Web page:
Kanazawa Company Creates Luxurious, Gold-Glittering Rubik’s Cubes for the Rich

Age Design Co., a Japanese local firm, has crafted a brain-teasing masterpiece that’s both a testament to traditional craftsmanship and a challenge for the wallet. Part of the esteemed “Takumi” series, these Kogei Rubik’s Cubes, born from the ancient craft techniques of Kanazawa, boast a luxurious touch with all six faces lavishly coated in gold leaf.

The gold leaf, a renowned specialty of Kanazawa, undoubtedly elevates the cube’s prestige but comes at a steep cost. This 3-D puzzle, a true work of art, is being offered at a price of 300,000 yen ($2,000), tax included.

Age Design collaborated with MegaHouse Corp., a subsidiary of the Bandai Namco Group in Tokyo that distributes Rubik’s Cubes, to bring these special editions to life.

Yohei Inagaki, the president of Age Design, envisioned showcasing the traditional craft techniques of the Hokuriku region, particularly Ishikawa Prefecture, home to Kanazawa.

“Kanazawa is synonymous with gold leaf. I had always wanted to make a gold leaf-coated version,” Inagaki remarked. “I hope people can feel close to traditional arts and crafts and enjoy using them in their daily lives.”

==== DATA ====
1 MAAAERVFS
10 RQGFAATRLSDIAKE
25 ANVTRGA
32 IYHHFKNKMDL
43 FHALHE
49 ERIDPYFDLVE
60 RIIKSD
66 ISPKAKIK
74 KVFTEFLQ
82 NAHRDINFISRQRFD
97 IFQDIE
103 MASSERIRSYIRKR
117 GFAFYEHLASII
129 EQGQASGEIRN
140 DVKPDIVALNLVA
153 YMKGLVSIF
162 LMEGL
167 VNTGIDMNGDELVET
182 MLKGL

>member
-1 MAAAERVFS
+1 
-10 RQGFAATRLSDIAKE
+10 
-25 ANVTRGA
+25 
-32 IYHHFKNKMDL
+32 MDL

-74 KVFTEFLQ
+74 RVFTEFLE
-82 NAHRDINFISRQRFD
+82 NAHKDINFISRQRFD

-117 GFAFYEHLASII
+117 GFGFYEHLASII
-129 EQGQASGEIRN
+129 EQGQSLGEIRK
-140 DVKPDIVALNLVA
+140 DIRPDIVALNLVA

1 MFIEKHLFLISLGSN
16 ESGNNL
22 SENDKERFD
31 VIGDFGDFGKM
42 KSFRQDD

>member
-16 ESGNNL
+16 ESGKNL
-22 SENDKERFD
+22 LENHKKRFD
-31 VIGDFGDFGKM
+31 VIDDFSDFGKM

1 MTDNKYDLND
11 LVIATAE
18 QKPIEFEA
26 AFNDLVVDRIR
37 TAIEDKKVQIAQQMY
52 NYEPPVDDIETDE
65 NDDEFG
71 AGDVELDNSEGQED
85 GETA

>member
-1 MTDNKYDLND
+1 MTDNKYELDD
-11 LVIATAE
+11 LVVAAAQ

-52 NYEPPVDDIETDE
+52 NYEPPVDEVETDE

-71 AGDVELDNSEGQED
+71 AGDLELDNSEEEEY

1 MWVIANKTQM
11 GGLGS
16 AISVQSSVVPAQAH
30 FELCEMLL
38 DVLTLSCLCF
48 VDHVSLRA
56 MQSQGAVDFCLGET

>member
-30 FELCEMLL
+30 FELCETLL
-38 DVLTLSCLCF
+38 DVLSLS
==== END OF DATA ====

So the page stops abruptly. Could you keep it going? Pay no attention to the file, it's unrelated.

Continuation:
Creating each cube is a labor-intensive process. Every one of the 54 panels on the cube’s faces receives a delicate application of gold leaf in six distinct colors, achieved through varying alloy ratios. This meticulous craftsmanship underscores the artisanal approach.

Age Design has previously introduced two other special Rubik Cube versions. The “Gosai,” a Rubik’s Cube adorned with Kutani-yaki porcelain from Nomi, Ishikawa Prefecture, was released in February 2022, priced at 99,000 yen. Following that, the “Oriihassyoku,” featuring traditional copperware techniques from Takaoka, Toyama Prefecture, made its debut in November of the same year at a cost of 220,000 yen.

The latest offering, the gilded version, stands as a testament to Kanazawa’s unparalleled expertise in gold leaf production, accounting for 99 percent of Japan’s production. The prefectural capital and its vicinity are home to approximately 60 skilled goldsmiths, with only one artisan working outside the prefecture, as per the Cooperative Association for the Leaf Trade and Industry of Ishikawa Prefecture.

Photo credit : Asahi shinbun